Stars: Seymour Hicks
Image quality: Good
Resolution: Medium (720×540)
Sound quality: Acceptable
Best file format: MPEG4 (3.7 G)

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Scrooge (1951)

Christmas is rushing closer by the minute and the panic is definitely here. Bottle of spumante wine for mother-in-law, some nice book for daughter, no idea even what to get for wife (she claims she likes film, but never watches any, so DVDs are out of the question). And then we need to pack for the trip to the family, and we have not even had time to put up much in terms of decorations in our home.

Well, that is the way it goes, but in the middle of that rush, what could possibly be better than to grab a mug of mulled wine and sit down in front of a nice old film. A film like Scrooge.

Alastair Sim and Francis De Wolff in Scrooge aka A Christmas Carol (1951)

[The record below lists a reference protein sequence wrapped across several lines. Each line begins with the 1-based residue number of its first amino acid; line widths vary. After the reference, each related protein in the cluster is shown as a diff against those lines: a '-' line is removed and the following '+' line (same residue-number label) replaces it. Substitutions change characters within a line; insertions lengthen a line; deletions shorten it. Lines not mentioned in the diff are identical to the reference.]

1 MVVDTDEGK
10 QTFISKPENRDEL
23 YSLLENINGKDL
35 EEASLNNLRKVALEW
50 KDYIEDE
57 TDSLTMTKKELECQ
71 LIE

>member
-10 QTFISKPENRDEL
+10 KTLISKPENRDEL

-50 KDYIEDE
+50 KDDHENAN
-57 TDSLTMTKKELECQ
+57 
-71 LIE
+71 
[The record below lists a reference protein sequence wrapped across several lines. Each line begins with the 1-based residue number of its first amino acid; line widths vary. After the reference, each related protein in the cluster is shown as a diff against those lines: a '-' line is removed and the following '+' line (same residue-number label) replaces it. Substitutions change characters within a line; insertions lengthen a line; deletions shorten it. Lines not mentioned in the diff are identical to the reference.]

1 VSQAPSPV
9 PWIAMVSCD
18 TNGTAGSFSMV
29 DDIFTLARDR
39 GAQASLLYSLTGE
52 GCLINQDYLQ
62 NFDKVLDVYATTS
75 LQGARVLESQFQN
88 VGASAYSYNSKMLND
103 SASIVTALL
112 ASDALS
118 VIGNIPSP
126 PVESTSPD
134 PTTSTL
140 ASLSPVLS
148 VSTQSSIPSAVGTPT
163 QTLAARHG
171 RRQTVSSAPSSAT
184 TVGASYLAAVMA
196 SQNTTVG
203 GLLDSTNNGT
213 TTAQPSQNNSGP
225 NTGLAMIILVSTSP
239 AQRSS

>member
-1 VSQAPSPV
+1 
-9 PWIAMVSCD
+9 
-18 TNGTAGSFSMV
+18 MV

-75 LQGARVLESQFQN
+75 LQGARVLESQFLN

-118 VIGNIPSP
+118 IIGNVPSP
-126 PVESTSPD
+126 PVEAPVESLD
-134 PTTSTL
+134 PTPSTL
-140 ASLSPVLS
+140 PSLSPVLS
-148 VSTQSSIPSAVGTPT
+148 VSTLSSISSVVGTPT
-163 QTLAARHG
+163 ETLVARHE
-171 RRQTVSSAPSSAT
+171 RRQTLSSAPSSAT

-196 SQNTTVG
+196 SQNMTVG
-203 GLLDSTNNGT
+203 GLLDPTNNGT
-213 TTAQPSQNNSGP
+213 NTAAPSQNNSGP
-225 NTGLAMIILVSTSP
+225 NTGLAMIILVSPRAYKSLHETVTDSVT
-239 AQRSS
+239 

Scrooge, sometimes released with the title A Christmas Carol, is a breathtakingly beautiful film. The actors are good, and Alastair Sim in particular is marevellous as the aging miser who is reformed through divine intervention. Special effects are simplistic, but that is not really a problem. Dobule exposure and effective lighting go a long way when it comes to creating ghostlike gosts.

Charles Dickens’ classic tale has been filmed a great many times, and many of the versions are good. The versions available at the Internet Archive are too many for me to list them all, but I would like to mention just two short silents. The very first film adaptation of the story, Scrooge, or Marley’s Ghost (1901) is available. Like many early literary adaptations, it requires a good deal of knowledge about the original, or it will be completely impossible to comprehend. It is a truly historic film, especially considering that it has been said to be the first film with intertitles, and anyway it is only about three and a half minutes long. The other interesting silent is a really good ten-minute adaptation from 1910, titled simply A Christmas Carol. That one is a small masterpiece in compact story-telling and well worth the ten minutes it takes to watch it.

The 1951 film is best enjoyed around Christmas time, to get in the right mood. Pathetic? Why, certainly, but just a wee bit, and not so much as to ruin it.

Alastair Sim, Olga Edwardes and Brian Worth in Scrooge aka A Christmas Carol (1951)